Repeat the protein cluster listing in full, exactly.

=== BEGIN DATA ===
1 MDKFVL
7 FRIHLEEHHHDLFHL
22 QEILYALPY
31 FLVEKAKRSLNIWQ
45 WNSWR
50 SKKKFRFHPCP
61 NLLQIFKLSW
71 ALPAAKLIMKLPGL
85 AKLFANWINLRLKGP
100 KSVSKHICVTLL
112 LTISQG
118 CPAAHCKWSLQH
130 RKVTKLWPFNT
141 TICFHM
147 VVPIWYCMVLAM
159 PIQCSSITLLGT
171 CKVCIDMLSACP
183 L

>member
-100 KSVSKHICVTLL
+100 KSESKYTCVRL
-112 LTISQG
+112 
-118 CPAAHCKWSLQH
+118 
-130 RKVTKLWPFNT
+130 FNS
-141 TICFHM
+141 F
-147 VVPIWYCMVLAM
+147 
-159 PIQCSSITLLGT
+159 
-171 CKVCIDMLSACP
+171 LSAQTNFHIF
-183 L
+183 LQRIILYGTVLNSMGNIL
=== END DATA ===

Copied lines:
1 MDKFVL
7 FRIHLEEHHHDLFHL
22 QEILYALPY
31 FLVEKAKRSLNIWQ
45 WNSWR
50 SKKKFRFHPCP
61 NLLQIFKLSW
71 ALPAAKLIMKLPGL
85 AKLFANWINLRLKGP
100 KSVSKHICVTLL
112 LTISQG
118 CPAAHCKWSLQH
130 RKVTKLWPFNT
141 TICFHM
147 VVPIWYCMVLAM
159 PIQCSSITLLGT
171 CKVCIDMLSACP
183 L

>member
-100 KSVSKHICVTLL
+100 KSESKYTCVRL
-112 LTISQG
+112 
-118 CPAAHCKWSLQH
+118 
-130 RKVTKLWPFNT
+130 FNS
-141 TICFHM
+141 F
-147 VVPIWYCMVLAM
+147 
-159 PIQCSSITLLGT
+159 
-171 CKVCIDMLSACP
+171 LSAQTNFHIF
-183 L
+183 LQRIILYGTVLNSMGNIL